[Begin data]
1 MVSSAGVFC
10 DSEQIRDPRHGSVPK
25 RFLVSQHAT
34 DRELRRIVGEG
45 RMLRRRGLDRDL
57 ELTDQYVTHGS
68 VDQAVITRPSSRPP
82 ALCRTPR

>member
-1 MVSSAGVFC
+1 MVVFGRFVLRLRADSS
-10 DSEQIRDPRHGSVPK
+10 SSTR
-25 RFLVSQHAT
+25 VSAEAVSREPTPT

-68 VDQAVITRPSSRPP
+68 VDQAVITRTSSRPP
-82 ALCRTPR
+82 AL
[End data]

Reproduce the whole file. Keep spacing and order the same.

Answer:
1 MVSSAGVFC
10 DSEQIRDPRHGSVPK
25 RFLVSQHAT
34 DRELRRIVGEG
45 RMLRRRGLDRDL
57 ELTDQYVTHGS
68 VDQAVITRPSSRPP
82 ALCRTPR

>member
-1 MVSSAGVFC
+1 MVVFGRFVLRLRADSS
-10 DSEQIRDPRHGSVPK
+10 SSTR
-25 RFLVSQHAT
+25 VSAEAVSREPTPT

-68 VDQAVITRPSSRPP
+68 VDQAVITRTSSRPP
-82 ALCRTPR
+82 AL